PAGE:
Monday, August 2, 2010
East 19th Street, Brooklyn: "It Goes Into Your Mind" (Songs 'n' The Hoods Part 3)
I clocked some very important time on this block. This wasn't just hanging out. This was everything about music, friendship, and life no one anywhere else could have told me. It was a dozen or so stoops along this Brooklyn block, each like a private booth roped off in an exclusive club. It's been close to 40 years and I still feel the people and their influence. It's been close to 40 years and I still miss this block.
In the winter, it was guys in brown leather bomber jackets and girls in sweaters and denim. In the summer, it was girls in t-shirts, shorts and Chinese slippers and guys in brown leather bomber jackets. There were no iPods in 1978, so everyone had one of these--
Robert's was about as big as Skylab, but then so was Robert, a very likeable giant with a soft voice and great sense of humor. (We were all funny.) Each one of these battery-operated, 8 pound monstrosities was proudly paraded around by its owner, with a specific cassette made for an afternoon cruise.
Pedro's usually played Black Sabbath. Anthony's, Rush. The other Anthony's played Zeppelin, as did John's and about 6 others. Vito's played anything associated with Ritchie Blackmore. Kiss blared from everyone's.
Zilly's music came from his car, usually Motorhead or Thin Lizzy, occasionally Robin Trower and Rory Gallagher. Not the most popular artists on the block, though Thin Lizzy and Motorhead are still to this day, two bands I listen to fervently. I thank Zilly for that, but offer no thanks for the hell that is Rory Gallagher. As recently as 6 months ago, I found myself asking Zill, "What the hell is it with you and Rory Gallagher?" 40 years later, he tried to tell me but still couldn't sell me.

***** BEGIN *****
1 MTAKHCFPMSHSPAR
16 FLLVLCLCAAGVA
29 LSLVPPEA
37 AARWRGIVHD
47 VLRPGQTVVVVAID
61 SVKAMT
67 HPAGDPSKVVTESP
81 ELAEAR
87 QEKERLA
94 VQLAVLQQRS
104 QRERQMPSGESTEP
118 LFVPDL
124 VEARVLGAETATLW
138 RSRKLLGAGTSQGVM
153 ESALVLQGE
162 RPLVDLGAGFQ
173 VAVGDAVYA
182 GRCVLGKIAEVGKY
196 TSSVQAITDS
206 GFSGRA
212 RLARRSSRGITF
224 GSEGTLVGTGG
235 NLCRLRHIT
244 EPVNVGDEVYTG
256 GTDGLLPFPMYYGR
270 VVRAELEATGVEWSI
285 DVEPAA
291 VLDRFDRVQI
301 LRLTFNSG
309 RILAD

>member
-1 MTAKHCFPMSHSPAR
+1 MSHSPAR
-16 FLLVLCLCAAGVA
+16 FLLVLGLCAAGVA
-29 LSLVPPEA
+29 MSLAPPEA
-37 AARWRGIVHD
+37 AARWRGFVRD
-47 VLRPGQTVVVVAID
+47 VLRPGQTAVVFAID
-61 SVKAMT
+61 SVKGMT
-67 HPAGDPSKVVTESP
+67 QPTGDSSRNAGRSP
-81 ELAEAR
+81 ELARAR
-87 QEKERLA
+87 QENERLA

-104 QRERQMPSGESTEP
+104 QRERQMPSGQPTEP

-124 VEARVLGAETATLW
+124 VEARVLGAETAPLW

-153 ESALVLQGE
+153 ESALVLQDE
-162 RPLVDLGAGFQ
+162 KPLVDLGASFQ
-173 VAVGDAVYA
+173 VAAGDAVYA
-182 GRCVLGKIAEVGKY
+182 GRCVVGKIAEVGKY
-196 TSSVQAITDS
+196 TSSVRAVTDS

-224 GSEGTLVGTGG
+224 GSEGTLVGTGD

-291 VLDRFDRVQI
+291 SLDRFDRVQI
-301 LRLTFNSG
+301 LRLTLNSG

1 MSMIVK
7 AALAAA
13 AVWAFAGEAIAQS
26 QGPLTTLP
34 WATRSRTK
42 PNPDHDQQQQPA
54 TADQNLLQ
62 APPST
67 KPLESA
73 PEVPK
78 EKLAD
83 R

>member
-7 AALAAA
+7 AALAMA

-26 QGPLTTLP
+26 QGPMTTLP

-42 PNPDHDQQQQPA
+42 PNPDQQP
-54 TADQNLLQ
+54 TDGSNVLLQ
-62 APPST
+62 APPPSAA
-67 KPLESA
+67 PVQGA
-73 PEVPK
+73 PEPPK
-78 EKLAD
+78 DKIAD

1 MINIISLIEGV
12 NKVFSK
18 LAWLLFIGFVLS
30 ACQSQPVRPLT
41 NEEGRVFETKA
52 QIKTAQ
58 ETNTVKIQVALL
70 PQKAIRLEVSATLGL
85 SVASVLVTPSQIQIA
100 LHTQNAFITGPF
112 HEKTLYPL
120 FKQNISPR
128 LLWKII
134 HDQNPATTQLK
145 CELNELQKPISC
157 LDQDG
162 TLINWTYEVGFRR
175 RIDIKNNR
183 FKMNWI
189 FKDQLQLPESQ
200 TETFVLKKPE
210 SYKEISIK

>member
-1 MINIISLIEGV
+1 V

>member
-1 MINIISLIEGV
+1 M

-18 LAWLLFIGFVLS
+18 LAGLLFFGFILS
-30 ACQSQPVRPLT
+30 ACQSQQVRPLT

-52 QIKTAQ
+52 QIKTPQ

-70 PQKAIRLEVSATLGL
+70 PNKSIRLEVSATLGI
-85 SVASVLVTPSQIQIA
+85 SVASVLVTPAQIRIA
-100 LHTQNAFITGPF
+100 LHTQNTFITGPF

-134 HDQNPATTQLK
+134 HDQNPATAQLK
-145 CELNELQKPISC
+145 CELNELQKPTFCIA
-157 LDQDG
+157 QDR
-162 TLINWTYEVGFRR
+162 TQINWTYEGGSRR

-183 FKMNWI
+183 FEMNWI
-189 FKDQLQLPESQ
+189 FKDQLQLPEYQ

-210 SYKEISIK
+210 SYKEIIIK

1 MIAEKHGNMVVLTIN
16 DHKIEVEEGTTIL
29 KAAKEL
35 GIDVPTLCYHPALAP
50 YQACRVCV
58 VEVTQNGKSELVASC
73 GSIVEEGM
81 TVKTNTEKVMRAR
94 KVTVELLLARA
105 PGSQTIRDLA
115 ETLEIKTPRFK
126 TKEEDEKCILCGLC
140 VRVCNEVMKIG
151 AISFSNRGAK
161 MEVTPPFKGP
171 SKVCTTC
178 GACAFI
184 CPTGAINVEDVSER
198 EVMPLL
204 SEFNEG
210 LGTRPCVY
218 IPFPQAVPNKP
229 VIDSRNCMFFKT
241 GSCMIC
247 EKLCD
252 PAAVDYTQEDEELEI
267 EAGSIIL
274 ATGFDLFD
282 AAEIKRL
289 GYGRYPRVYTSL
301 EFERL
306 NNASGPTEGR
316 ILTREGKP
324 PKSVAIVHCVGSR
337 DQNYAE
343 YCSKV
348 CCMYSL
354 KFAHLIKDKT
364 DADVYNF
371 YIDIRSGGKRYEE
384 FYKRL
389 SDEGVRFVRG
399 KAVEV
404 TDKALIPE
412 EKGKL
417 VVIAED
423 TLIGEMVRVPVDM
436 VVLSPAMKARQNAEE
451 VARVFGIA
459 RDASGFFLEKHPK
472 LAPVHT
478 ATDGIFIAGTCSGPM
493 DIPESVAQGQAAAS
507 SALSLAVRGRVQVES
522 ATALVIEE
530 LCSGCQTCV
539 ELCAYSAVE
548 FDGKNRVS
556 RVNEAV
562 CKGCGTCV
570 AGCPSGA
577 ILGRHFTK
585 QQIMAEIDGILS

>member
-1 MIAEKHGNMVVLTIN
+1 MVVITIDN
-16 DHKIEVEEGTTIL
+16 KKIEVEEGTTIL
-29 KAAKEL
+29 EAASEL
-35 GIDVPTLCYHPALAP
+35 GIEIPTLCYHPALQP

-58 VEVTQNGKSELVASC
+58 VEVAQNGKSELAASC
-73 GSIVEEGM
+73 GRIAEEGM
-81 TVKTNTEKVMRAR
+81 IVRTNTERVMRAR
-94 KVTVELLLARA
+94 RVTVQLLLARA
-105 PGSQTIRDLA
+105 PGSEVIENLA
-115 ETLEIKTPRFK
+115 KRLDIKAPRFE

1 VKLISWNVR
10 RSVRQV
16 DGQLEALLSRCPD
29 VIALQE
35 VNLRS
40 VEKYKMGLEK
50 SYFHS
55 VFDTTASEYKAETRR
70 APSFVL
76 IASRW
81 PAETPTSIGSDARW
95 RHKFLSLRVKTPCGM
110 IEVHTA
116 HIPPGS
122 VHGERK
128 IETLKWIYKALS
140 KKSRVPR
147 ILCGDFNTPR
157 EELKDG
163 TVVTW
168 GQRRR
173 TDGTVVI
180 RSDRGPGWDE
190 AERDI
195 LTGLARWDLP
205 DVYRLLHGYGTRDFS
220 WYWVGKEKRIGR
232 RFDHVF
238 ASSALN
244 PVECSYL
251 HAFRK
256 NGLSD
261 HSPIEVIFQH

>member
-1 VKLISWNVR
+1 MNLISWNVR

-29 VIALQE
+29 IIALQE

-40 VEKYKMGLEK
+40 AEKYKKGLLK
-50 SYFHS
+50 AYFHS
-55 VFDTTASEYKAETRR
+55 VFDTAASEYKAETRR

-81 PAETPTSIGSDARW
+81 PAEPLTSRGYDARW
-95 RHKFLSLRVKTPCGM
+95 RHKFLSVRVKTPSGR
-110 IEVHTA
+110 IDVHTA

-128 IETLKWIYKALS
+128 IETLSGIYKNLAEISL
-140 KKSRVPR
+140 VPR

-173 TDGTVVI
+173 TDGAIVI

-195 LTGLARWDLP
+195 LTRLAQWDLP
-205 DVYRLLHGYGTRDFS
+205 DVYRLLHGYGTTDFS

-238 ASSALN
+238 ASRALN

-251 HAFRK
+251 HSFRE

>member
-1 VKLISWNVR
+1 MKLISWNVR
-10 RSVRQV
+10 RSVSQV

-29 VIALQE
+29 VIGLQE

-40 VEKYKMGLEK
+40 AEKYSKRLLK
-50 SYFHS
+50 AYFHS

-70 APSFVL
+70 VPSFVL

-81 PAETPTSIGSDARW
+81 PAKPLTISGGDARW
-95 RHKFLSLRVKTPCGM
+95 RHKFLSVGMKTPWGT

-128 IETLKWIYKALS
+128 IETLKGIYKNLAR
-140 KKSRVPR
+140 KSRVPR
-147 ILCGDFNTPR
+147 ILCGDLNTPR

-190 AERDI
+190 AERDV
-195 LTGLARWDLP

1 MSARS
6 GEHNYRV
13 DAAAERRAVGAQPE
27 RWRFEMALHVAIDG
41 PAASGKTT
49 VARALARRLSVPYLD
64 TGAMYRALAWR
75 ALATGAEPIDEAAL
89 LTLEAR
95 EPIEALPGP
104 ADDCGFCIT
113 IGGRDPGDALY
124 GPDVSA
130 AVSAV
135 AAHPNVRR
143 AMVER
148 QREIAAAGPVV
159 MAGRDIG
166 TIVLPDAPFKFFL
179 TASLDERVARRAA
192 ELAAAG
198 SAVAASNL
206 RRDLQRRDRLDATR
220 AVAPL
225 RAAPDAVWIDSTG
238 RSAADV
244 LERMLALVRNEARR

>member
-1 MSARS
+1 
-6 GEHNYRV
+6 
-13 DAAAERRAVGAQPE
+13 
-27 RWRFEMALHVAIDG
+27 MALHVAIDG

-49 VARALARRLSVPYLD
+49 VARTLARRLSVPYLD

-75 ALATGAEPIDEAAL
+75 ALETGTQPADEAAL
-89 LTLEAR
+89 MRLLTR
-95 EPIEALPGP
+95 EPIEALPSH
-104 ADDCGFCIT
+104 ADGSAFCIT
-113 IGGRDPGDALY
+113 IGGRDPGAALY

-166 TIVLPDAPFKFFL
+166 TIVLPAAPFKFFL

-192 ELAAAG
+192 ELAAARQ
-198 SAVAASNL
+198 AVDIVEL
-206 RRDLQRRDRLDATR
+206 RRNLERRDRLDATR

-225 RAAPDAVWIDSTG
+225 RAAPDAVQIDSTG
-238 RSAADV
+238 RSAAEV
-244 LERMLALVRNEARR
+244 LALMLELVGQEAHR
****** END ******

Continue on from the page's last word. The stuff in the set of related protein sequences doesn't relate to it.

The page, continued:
And then there was Queen, the 19th Street obsession. All the girls loved Freddie. And so did most of the guys.
I was the troublemaker.
I'd make my tapes at the Greenwich Village apartment where I lived with my mother, then go to work at my cousin's house on the extended summer stays at my father's. We lived on East 21st, near Shore Parkway, but 2535 East 19th Street? My cousin's house? That was home stoop.
My mixes were a hard sell. I made sure "2112" by Rush would play loud enough to entice some of the other stoops to wander over. I continued to play it safe with some choice ELO and Cheap Trick tunes. Those went over pretty well. But once I had'em, it was hard to keep'em. I blame myself.
"What the hell is this shit," Skippy would ask. "It's Brian Eno. The Paw Paw Negro Blowtorch," I'd answer. "Here Comes The Warm Jets? Eno? See ya, Skippy."
Going from Rush to Eno is like having Japanese food for the first time and jumping from tempura to uni. There were easily 5 other, more accessible Eno tunes that I could have used to sway these skeptics, and at least 106 other groups that would have been more appealing for a summer's day. But I felt up to the challenge, so I went with Eno. Never "go" with Eno.
The debates could get loud and sometimes piss off the neighbors. Teenage boys with favorite guitarists can get a bit unruly. I argued the merits of Yes & Genesis over Rush & Kansas. Tried desperately to sell Mott The Hoople and 10cc, to no avail. At the time, it was Jimmy Page who made the top of everyone's favorite guitar player list, except for Vito's and possibly Pedro's, whose passion for Tony Iommi was frightening.
I managed to turn some of my friends on to Todd Rundgren, but it wasn't due to the pop stuff or the Laura Nyro-inspired ballads that were killing me. I preyed on their prog instincts and wound up making new Todd fans out of some improbables, by putting on Side One of Utopia's "Ra." When I realized I was onto something, I broke out "Black Maria," from "Something/Anything?" The guys needed to hear guitar solos.